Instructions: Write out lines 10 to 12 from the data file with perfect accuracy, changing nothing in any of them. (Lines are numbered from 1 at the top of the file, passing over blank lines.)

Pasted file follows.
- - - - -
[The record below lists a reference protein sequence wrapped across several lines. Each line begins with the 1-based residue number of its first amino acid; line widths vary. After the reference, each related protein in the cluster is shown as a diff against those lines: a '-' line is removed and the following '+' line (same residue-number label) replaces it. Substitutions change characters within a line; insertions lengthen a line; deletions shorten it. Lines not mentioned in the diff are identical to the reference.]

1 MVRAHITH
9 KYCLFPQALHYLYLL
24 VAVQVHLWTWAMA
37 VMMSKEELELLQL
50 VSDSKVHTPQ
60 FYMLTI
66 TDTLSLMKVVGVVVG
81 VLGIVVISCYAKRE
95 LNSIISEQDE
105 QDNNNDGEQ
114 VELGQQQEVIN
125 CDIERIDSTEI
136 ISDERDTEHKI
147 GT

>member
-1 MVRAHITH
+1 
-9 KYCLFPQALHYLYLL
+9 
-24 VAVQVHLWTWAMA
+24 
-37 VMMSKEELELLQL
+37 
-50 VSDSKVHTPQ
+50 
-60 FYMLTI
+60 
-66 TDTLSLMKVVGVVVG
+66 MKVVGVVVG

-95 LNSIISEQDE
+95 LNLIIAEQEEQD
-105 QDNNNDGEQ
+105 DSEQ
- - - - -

95 LNSIISEQDE
105 QDNNNDGEQ
114 VELGQQQEVIN